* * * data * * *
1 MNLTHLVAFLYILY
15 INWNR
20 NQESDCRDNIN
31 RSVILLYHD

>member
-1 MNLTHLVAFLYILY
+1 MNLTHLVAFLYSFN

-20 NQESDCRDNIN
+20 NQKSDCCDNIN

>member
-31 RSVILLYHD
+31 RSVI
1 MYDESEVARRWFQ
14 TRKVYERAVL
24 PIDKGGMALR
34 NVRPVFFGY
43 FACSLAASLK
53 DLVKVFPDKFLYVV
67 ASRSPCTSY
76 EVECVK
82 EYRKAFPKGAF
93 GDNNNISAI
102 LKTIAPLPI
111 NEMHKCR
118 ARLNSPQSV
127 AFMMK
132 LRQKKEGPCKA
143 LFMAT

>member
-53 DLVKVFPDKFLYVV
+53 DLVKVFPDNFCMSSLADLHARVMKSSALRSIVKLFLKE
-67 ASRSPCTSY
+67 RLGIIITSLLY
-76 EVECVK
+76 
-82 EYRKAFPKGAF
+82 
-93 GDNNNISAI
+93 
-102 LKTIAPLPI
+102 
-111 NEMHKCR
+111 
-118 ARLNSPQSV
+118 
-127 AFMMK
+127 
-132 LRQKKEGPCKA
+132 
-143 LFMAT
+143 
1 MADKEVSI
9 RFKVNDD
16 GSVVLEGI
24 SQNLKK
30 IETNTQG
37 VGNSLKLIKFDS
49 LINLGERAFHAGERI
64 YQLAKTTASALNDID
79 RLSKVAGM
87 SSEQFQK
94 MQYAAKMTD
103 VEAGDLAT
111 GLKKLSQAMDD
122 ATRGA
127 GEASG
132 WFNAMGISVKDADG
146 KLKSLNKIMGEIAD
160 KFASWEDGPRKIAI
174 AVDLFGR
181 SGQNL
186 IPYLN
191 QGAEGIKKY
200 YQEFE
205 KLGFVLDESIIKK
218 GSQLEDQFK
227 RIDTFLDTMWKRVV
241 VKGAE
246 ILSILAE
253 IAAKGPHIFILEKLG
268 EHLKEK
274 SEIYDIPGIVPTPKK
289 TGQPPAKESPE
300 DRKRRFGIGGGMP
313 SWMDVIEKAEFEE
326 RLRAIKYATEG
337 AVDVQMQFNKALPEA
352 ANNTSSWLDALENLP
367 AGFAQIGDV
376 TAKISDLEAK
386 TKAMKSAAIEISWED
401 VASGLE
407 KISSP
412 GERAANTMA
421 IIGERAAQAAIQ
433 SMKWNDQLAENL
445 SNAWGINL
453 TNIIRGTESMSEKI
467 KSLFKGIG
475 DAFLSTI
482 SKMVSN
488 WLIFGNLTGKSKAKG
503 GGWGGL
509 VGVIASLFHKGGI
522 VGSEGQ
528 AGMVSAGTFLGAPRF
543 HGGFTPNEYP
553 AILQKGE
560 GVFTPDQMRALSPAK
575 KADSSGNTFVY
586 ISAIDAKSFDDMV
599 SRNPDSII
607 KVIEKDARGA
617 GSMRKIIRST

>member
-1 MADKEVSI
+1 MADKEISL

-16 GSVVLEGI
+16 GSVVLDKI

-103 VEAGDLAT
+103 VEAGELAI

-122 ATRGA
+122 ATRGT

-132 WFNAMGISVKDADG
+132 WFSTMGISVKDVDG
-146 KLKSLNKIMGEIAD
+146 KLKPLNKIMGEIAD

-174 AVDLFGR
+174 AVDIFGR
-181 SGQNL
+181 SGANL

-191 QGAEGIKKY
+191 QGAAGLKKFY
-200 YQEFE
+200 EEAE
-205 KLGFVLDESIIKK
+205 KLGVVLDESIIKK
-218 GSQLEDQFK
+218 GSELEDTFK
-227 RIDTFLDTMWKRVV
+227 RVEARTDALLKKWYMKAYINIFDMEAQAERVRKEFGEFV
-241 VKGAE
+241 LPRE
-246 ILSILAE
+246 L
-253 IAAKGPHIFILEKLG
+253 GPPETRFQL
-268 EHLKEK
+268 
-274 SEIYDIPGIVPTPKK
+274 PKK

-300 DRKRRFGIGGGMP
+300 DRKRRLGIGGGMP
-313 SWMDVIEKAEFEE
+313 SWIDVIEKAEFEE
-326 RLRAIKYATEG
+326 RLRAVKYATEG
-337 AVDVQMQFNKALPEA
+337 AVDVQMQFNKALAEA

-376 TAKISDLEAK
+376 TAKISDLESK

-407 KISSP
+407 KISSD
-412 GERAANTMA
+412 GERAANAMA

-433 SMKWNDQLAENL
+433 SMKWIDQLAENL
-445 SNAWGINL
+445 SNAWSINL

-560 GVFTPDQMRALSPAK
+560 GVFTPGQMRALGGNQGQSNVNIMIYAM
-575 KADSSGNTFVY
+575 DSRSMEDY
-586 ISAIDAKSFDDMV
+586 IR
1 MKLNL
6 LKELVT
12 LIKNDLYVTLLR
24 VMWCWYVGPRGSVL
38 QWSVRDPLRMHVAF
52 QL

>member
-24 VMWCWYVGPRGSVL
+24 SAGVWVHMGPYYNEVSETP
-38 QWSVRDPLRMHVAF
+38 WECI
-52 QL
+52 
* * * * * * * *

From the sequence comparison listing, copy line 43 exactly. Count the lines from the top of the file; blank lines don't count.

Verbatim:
+111 